The formula to consider in selecting a financial advisor is CCOPR (Credentials, Compensation, Objectivity, Product, Relationship) – remember it sounds like COPPER but it is gold to you.
As of now, no credentials are necessary to be a financial advisor – no degree(s), no designation(s) and no experience.
In order to have the skills needed and a broad enough perspective to practice the science of financial planning artfully, look for an advisor with at least one degree in Finance. Also, check for the Certified Financial Planner Registrant designation (CFP®). It requires passing an exam, agreeing to abide by a code of ethics and taking continuing education.
Remember, a few years of experience with the proper education and designations are worth more than many years of experience without it.
Some Financial Advisors are compensated with what are essentially commissions. Others are fee-only and are compensated with only fees, by the hour or by the project. Still others charge both commissions and fees yet call themselves fee based. Ask direct questions about compensation, so you know what you’re paying for.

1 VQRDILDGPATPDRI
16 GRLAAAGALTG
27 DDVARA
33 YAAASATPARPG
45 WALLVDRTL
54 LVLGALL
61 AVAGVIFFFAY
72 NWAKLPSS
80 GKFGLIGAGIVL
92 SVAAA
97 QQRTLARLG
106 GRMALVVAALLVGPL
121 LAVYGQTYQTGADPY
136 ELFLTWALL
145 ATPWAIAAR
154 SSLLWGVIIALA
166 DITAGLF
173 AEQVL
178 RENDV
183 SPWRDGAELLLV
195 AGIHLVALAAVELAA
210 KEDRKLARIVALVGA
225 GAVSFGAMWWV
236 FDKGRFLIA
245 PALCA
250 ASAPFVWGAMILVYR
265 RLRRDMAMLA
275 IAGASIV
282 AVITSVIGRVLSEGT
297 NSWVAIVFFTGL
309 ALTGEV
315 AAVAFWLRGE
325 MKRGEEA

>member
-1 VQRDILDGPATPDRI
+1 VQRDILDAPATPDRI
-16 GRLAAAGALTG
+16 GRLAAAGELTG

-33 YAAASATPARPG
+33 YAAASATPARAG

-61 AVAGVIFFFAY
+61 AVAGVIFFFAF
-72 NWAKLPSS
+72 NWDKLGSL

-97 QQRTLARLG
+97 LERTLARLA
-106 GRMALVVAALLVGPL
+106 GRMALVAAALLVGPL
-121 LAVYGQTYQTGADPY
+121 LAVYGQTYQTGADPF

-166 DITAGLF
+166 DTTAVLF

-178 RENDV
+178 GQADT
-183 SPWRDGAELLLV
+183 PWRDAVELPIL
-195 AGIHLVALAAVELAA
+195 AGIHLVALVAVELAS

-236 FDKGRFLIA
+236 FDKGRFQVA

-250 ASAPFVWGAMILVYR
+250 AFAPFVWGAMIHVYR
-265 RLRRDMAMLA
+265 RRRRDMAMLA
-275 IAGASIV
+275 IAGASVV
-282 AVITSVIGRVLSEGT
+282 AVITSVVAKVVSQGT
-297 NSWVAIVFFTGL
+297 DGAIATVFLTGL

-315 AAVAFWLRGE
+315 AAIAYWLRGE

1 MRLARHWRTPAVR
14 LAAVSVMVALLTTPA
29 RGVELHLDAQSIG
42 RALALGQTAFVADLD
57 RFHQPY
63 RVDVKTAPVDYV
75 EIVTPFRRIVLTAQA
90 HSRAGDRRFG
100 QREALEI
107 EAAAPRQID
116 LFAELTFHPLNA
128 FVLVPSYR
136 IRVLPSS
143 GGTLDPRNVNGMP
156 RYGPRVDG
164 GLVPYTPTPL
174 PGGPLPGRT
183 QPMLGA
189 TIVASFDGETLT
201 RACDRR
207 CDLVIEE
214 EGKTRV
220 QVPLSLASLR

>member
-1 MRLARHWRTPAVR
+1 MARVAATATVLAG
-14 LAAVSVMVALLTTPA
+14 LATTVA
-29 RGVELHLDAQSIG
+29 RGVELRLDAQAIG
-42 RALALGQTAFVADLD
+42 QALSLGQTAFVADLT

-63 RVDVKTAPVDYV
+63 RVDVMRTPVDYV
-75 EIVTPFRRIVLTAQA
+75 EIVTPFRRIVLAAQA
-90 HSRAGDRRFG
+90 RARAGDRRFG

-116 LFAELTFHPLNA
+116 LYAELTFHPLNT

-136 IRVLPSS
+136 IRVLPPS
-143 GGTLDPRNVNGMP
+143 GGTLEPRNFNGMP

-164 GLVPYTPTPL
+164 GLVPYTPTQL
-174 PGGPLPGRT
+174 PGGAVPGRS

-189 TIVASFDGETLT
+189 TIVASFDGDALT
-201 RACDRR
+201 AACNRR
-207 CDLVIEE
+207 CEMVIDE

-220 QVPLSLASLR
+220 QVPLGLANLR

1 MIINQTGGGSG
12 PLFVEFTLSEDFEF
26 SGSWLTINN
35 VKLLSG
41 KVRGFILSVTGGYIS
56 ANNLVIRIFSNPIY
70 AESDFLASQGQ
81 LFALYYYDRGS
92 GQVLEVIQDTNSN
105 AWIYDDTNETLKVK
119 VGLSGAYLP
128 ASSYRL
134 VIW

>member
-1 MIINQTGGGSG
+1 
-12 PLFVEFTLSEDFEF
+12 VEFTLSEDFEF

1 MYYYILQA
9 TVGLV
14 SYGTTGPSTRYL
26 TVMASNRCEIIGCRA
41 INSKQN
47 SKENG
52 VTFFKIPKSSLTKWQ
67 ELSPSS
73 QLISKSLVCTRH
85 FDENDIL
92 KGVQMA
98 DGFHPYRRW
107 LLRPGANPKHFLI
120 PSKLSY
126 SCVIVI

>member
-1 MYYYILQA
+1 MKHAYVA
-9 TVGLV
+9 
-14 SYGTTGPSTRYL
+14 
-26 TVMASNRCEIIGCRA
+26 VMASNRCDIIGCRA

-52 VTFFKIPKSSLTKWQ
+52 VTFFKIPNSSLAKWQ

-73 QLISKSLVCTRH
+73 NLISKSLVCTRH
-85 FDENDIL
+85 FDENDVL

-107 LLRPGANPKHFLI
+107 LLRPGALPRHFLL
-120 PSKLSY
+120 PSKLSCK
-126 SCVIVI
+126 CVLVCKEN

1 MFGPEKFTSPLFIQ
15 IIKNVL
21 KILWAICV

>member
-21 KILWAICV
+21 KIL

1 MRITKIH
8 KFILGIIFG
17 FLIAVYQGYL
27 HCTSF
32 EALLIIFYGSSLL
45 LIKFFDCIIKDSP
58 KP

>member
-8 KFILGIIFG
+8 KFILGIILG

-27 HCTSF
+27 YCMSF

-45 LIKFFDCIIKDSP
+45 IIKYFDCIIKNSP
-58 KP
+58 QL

Ultimately, you’re seeking the ability to implement a plan with the lowest expenses and best performing products without product bias. This requires objectivity which means no ties except to you.
There are no uniform standards in financial planning, making it hard for consumers to compare quotes. Additionally, one size does not work for all. That’s where the perspective derived from the appropriate degree(s), designation(s) and experience become essential to assure you get the plan you need- no more, no less!
Most people consider their relationship with someone first when they should consider it last, after the CCOP criteria. Many stories exist of people who were taken by people they knew and who they thought they could trust.